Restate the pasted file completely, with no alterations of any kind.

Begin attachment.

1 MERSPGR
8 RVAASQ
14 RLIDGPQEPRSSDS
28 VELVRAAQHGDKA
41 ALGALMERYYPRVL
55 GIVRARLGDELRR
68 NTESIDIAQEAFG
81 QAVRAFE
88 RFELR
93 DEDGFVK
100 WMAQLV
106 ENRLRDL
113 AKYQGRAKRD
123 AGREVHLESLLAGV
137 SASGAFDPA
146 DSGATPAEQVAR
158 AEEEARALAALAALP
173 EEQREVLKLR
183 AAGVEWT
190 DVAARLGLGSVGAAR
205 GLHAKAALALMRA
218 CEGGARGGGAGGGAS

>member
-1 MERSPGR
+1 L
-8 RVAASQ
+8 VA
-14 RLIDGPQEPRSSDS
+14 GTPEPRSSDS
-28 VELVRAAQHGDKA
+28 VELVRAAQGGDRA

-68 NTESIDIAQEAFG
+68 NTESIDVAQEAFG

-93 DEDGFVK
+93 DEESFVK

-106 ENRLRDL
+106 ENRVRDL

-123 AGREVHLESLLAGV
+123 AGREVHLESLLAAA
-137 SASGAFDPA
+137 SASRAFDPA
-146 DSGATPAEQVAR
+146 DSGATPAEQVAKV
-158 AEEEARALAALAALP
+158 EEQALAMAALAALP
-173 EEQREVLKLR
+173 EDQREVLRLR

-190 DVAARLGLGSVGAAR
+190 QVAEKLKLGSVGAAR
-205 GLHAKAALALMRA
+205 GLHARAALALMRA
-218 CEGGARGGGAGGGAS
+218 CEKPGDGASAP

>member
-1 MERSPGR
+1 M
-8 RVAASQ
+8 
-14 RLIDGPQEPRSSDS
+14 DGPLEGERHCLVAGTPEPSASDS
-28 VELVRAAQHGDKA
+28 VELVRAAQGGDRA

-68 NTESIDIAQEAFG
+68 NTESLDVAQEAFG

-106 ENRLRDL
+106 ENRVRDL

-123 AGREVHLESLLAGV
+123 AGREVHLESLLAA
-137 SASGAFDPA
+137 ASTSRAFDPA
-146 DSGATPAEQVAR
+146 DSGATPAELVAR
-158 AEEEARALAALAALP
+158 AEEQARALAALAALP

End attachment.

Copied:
1 MERSPGR
8 RVAASQ
14 RLIDGPQEPRSSDS
28 VELVRAAQHGDKA
41 ALGALMERYYPRVL
55 GIVRARLGDELRR
68 NTESIDIAQEAFG
81 QAVRAFE
88 RFELR
93 DEDGFVK
100 WMAQLV
106 ENRLRDL
113 AKYQGRAKRD
123 AGREVHLESLLAGV
137 SASGAFDPA
146 DSGATPAEQVAR
158 AEEEARALAALAALP
173 EEQREVLKLR
183 AAGVEWT
190 DVAARLGLGSVGAAR
205 GLHAKAALALMRA
218 CEGGARGGGAGGGAS

>member
-1 MERSPGR
+1 L
-8 RVAASQ
+8 VA
-14 RLIDGPQEPRSSDS
+14 GTPEPRSSDS
-28 VELVRAAQHGDKA
+28 VELVRAAQGGDRA

-68 NTESIDIAQEAFG
+68 NTESIDVAQEAFG

-93 DEDGFVK
+93 DEESFVK

-106 ENRLRDL
+106 ENRVRDL

-123 AGREVHLESLLAGV
+123 AGREVHLESLLAAA
-137 SASGAFDPA
+137 SASRAFDPA
-146 DSGATPAEQVAR
+146 DSGATPAEQVAKV
-158 AEEEARALAALAALP
+158 EEQALAMAALAALP
-173 EEQREVLKLR
+173 EDQREVLRLR

-190 DVAARLGLGSVGAAR
+190 QVAEKLKLGSVGAAR
-205 GLHAKAALALMRA
+205 GLHARAALALMRA
-218 CEGGARGGGAGGGAS
+218 CEKPGDGASAP

>member
-1 MERSPGR
+1 M
-8 RVAASQ
+8 
-14 RLIDGPQEPRSSDS
+14 DGPLEGERHCLVAGTPEPSASDS
-28 VELVRAAQHGDKA
+28 VELVRAAQGGDRA

-68 NTESIDIAQEAFG
+68 NTESLDVAQEAFG

-106 ENRLRDL
+106 ENRVRDL

-123 AGREVHLESLLAGV
+123 AGREVHLESLLAA
-137 SASGAFDPA
+137 ASTSRAFDPA
-146 DSGATPAEQVAR
+146 DSGATPAELVAR
-158 AEEEARALAALAALP
+158 AEEQARALAALAALP